READING: Joe Schreiber’s No Doors, No Windows starts off with a slower, more measured pace than Schreiber’s other novels, but that doesn’t mean it’s any easier to put down. In fact, this one has the kind of elements that make classic ghost stories compulsively readable—an abandoned house where the shadows hang heavy, an uncompleted manuscript falling into the hands of a writer who’s hit a dead end, and ghosts of the supernatural and mortal varieties. No Doors, No Windows reminds me of some of Stephen King’s more character-driven novels—Cujo in particular—and Schreiber here reads just as much like Stephen King’s son as Stephen King’s son does. Good stuff.
WATCHING: Last week I unearthed a box of VHS tapes in my office closet—boxing matches from the 80s and 90s. And, yes, I am a dinosaur. I still have a VHS player. Anyway, I’ve been having a lot of fun watching some old favorites—Hearns and Leonard, Tyson and Razor Ruddock, Holyfield and Riddick Bowe, and Marvin Hagler and almost anyone.
Hagler was my guy, a lone-wolf champion. He usually trained in the middle of nowhere, didn’t have an entourage. Was ignored by the powers-that-be for years before he finally got a shot at the title. I watched him work out at Caesar’s Palace before his fight with Roberto Duran. Guy was a 160-pound monster, nothing but muscle and skin. It’s been a lot of fun seeing him in the ring again. And great to rediscover a whole bunch of boxers who (unfortunately) are mostly forgotten today—Matthew Saad Muhammad, Dwight Muhammad Qawi, Iran Barkley, Yaqui Lopez…man, they just don’t make ’em like that anymore.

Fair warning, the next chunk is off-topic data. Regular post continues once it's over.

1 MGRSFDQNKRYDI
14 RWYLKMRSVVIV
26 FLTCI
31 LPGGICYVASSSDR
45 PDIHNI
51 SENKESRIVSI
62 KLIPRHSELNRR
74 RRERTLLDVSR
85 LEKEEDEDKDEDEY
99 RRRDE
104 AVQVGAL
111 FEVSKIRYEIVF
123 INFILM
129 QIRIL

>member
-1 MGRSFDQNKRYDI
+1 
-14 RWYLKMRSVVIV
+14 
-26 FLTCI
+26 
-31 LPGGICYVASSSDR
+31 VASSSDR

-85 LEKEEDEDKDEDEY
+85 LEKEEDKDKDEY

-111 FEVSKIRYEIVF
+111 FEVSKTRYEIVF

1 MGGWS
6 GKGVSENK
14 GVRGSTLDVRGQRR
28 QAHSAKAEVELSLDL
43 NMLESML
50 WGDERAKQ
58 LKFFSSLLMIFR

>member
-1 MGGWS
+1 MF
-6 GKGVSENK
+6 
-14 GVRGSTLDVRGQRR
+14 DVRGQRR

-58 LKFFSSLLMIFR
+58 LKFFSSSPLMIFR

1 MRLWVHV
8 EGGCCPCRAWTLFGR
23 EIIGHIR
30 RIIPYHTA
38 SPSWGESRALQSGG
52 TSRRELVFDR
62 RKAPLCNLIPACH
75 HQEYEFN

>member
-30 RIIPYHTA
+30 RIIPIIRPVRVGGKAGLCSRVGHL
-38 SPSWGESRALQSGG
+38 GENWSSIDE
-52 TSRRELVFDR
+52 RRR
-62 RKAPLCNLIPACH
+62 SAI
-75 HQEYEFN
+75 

LISTENING: One to the Heart, One to the Head by Gretchen Peters with Tom Russell. One of the best CDs I’ve bought in ages. A portrait of the American West by two of the best in the business. Mournful, spooky, beautiful…and “Billy 4”? Man, that’s the reason they put replay buttons on CD players. Bob Dylan (and Sam Peckinpah) would approve.
Now if we could only get Russell to record another album of cowboy songs, I’d be happy. Some of those old sixties gunslinger tunes, like the ones Marty Robbins used to make into hits. I’d love to hear Russell cover Lorne Greene’s “Shadow of the Cactus.” That would be something, amigo.